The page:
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Preference revelation

From Wikipedia, the free encyclopedia

In public choice theory, preference revelation (also preference revelation problem) is an area of study concerned with ascertaining the public's demand for public goods.[1][2] According to some economists, if government planners do not have "full knowledge of individual preference functions",[3] then it is likely that public goods will be under- or over-supplied.[4][5][6][7] When there is no market to induce people to reveal their subjective valuations, economists say that there is a “problem of preference revelation.” When perfect compensation is possible in principle, it may be impossible in fact because of the problem of preference revelation


Unlike private goods, public goods are non-excludable and non-rivalrous.[8] This means that it is possible for people to benefit from a public good without having to help contribute to its production.[9] Given that information about marginal benefits is available only from the individuals themselves, people have an incentive to under report their valuation for public goods.[10][11]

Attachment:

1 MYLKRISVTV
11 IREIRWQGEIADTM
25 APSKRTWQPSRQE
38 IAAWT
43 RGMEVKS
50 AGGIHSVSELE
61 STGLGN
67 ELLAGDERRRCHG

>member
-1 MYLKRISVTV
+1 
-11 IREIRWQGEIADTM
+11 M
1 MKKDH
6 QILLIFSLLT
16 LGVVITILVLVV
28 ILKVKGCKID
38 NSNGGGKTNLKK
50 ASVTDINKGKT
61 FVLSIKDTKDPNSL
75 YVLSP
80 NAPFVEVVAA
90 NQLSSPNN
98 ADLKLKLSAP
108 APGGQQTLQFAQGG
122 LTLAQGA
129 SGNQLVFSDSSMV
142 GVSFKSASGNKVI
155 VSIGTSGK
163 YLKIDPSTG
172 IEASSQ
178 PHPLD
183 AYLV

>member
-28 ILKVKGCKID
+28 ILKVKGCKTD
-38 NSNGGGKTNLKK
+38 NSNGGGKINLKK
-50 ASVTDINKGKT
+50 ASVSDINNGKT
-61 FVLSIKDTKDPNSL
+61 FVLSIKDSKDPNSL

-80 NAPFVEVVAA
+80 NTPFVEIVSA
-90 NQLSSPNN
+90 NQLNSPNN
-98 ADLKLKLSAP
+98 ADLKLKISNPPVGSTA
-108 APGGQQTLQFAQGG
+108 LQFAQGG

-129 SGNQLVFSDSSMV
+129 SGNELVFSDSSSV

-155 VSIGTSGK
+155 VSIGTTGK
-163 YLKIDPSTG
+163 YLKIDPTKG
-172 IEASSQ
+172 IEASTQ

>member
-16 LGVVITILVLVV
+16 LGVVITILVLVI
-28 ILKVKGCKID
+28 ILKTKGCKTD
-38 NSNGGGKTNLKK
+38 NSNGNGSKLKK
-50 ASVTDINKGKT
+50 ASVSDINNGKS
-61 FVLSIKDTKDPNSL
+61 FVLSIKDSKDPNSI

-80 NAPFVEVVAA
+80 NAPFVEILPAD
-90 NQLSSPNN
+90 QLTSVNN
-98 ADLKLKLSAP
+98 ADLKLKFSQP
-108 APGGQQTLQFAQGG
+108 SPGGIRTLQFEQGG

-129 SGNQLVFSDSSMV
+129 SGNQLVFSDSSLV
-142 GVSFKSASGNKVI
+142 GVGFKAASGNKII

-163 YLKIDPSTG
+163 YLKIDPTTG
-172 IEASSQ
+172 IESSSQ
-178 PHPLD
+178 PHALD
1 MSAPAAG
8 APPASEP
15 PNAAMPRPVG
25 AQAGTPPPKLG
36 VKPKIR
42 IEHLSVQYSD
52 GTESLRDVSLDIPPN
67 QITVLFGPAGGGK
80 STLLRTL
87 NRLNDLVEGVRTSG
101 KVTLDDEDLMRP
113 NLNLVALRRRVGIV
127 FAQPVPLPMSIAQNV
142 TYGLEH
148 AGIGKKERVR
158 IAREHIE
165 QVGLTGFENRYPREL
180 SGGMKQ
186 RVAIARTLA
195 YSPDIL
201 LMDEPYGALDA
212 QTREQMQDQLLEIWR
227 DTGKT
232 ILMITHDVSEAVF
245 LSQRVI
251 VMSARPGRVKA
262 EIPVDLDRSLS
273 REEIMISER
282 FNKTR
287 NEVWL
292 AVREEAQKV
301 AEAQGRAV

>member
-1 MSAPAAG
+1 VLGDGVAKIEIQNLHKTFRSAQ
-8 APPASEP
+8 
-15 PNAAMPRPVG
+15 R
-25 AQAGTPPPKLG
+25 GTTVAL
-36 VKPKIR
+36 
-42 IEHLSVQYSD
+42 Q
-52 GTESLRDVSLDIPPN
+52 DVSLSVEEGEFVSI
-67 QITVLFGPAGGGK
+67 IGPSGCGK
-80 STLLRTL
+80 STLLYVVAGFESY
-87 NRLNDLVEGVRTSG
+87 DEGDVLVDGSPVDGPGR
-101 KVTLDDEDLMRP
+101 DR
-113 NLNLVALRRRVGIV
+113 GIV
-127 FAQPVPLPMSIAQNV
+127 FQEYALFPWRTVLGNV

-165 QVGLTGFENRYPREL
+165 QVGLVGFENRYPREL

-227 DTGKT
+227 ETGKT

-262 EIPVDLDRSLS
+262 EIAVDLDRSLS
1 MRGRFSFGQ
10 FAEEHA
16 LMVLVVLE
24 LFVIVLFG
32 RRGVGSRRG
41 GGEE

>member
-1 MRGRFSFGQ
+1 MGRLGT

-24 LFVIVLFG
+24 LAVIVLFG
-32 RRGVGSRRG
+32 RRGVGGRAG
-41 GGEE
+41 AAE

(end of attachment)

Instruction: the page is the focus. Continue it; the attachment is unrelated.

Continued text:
See also


  1. ^ Public Choice: An Introduction
  2. ^ John, McMillan (1979). "The Free-Rider Problem: A Survey". Economic Record. 55 (2): 95–107. doi:10.1111/j.1475-4932.1979.tb02209.x.
  3. ^ Public Goods and Multi-Level Government
  4. ^ Kennett, Patricia (2008). Governance, globalization and public policy. Edward Elgar Publishing. p. 28. ISBN 978-1845424367
  5. ^ "Public Goods and Public Choices" (PDF). Archived from the original (PDF) on 2005-05-20. Retrieved 2005-05-20.
  6. ^ User Charges for Public Services: Potentials and Problems
  7. ^ Ethical Dimensions of the Economy
  8. ^ Providing Global Public Goods
  9. ^ The Encyclopedia of Public Choice, Volume 2
  10. ^ Multipart pricing of public goods Archived 2013-12-03 at the Wayback Machine
  11. ^ Throsby, C.D.; Withers, Glenn A. (1986). "Strategic bias and demand for public goods". Journal of Public Economics. 31 (3): 307–327. doi:10.1016/0047-2727(86)90063-0.
This page was last edited on 18 April 2021, at 20:24
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